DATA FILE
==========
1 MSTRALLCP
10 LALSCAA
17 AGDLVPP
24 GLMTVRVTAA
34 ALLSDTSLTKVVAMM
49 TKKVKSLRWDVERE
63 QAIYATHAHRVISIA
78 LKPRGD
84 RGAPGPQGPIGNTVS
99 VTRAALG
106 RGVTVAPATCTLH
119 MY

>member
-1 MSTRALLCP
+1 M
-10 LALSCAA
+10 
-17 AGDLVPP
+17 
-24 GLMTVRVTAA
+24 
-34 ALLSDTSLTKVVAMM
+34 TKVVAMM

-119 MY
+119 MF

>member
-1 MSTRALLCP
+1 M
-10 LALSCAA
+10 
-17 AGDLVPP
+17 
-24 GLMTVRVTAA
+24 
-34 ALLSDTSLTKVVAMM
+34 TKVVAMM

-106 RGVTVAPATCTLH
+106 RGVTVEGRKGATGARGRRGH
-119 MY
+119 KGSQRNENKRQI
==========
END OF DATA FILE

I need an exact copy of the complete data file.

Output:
1 MSTRALLCP
10 LALSCAA
17 AGDLVPP
24 GLMTVRVTAA
34 ALLSDTSLTKVVAMM
49 TKKVKSLRWDVERE
63 QAIYATHAHRVISIA
78 LKPRGD
84 RGAPGPQGPIGNTVS
99 VTRAALG
106 RGVTVAPATCTLH
119 MY

>member
-1 MSTRALLCP
+1 M
-10 LALSCAA
+10 
-17 AGDLVPP
+17 
-24 GLMTVRVTAA
+24 
-34 ALLSDTSLTKVVAMM
+34 TKVVAMM

-119 MY
+119 MF

>member
-1 MSTRALLCP
+1 M
-10 LALSCAA
+10 
-17 AGDLVPP
+17 
-24 GLMTVRVTAA
+24 
-34 ALLSDTSLTKVVAMM
+34 TKVVAMM

-106 RGVTVAPATCTLH
+106 RGVTVEGRKGATGARGRRGH
-119 MY
+119 KGSQRNENKRQI